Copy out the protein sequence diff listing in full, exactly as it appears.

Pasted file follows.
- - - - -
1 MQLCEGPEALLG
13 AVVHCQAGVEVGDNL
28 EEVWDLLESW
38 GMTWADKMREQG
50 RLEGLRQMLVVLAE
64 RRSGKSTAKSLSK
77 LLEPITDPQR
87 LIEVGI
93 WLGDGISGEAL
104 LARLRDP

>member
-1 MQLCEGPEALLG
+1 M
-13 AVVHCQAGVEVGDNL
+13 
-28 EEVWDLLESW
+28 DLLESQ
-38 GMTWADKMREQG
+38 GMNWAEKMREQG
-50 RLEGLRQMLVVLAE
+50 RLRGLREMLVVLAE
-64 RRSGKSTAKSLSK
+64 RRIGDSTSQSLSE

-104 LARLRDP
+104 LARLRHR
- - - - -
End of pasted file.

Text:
1 MQLCEGPEALLG
13 AVVHCQAGVEVGDNL
28 EEVWDLLESW
38 GMTWADKMREQG
50 RLEGLRQMLVVLAE
64 RRSGKSTAKSLSK
77 LLEPITDPQR
87 LIEVGI
93 WLGDGISGEAL
104 LARLRDP

>member
-1 MQLCEGPEALLG
+1 M
-13 AVVHCQAGVEVGDNL
+13 
-28 EEVWDLLESW
+28 DLLESQ
-38 GMTWADKMREQG
+38 GMNWAEKMREQG
-50 RLEGLRQMLVVLAE
+50 RLRGLREMLVVLAE
-64 RRSGKSTAKSLSK
+64 RRIGDSTSQSLSE

-104 LARLRDP
+104 LARLRHR